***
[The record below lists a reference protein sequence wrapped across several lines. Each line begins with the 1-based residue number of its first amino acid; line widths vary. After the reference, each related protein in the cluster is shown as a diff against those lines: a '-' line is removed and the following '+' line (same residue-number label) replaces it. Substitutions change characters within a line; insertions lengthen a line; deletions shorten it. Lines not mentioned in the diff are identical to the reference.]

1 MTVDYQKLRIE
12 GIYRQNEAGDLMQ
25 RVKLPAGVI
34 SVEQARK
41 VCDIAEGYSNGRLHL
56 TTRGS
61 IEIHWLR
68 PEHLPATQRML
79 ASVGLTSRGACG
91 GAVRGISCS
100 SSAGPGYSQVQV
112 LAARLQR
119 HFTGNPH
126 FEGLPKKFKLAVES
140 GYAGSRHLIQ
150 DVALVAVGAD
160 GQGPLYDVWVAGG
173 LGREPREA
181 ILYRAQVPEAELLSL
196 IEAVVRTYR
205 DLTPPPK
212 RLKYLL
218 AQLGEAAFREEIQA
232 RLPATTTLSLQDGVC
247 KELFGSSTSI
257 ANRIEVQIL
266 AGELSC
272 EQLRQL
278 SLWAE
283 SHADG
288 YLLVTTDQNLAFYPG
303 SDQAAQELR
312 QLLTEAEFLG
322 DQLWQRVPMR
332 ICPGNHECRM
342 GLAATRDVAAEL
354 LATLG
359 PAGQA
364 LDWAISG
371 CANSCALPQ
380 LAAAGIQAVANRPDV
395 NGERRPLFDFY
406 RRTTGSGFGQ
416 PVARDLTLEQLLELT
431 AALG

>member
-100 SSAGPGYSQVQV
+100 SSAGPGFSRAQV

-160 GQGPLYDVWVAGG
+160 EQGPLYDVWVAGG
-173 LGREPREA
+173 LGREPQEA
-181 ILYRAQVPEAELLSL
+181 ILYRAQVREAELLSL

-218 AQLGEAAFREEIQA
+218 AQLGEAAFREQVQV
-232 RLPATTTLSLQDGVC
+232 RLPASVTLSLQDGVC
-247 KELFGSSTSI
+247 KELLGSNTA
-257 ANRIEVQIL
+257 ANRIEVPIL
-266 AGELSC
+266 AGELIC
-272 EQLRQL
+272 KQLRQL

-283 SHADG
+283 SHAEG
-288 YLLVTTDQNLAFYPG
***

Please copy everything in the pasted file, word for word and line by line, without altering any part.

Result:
[The record below lists a reference protein sequence wrapped across several lines. Each line begins with the 1-based residue number of its first amino acid; line widths vary. After the reference, each related protein in the cluster is shown as a diff against those lines: a '-' line is removed and the following '+' line (same residue-number label) replaces it. Substitutions change characters within a line; insertions lengthen a line; deletions shorten it. Lines not mentioned in the diff are identical to the reference.]

1 MTVDYQKLRIE
12 GIYRQNEAGDLMQ
25 RVKLPAGVI
34 SVEQARK
41 VCDIAEGYSNGRLHL
56 TTRGS
61 IEIHWLR
68 PEHLPATQRML
79 ASVGLTSRGACG
91 GAVRGISCS
100 SSAGPGYSQVQV
112 LAARLQR
119 HFTGNPH
126 FEGLPKKFKLAVES
140 GYAGSRHLIQ
150 DVALVAVGAD
160 GQGPLYDVWVAGG
173 LGREPREA
181 ILYRAQVPEAELLSL
196 IEAVVRTYR
205 DLTPPPK
212 RLKYLL
218 AQLGEAAFREEIQA
232 RLPATTTLSLQDGVC
247 KELFGSSTSI
257 ANRIEVQIL
266 AGELSC
272 EQLRQL
278 SLWAE
283 SHADG
288 YLLVTTDQNLAFYPG
303 SDQAAQELR
312 QLLTEAEFLG
322 DQLWQRVPMR
332 ICPGNHECRM
342 GLAATRDVAAEL
354 LATLG
359 PAGQA
364 LDWAISG
371 CANSCALPQ
380 LAAAGIQAVANRPDV
395 NGERRPLFDFY
406 RRTTGSGFGQ
416 PVARDLTLEQLLELT
431 AALG

>member
-100 SSAGPGYSQVQV
+100 SSAGPGFSRAQV

-160 GQGPLYDVWVAGG
+160 EQGPLYDVWVAGG
-173 LGREPREA
+173 LGREPQEA
-181 ILYRAQVPEAELLSL
+181 ILYRAQVREAELLSL

-218 AQLGEAAFREEIQA
+218 AQLGEAAFREQVQV
-232 RLPATTTLSLQDGVC
+232 RLPASVTLSLQDGVC
-247 KELFGSSTSI
+247 KELLGSNTA
-257 ANRIEVQIL
+257 ANRIEVPIL
-266 AGELSC
+266 AGELIC
-272 EQLRQL
+272 KQLRQL

-283 SHADG
+283 SHAEG
-288 YLLVTTDQNLAFYPG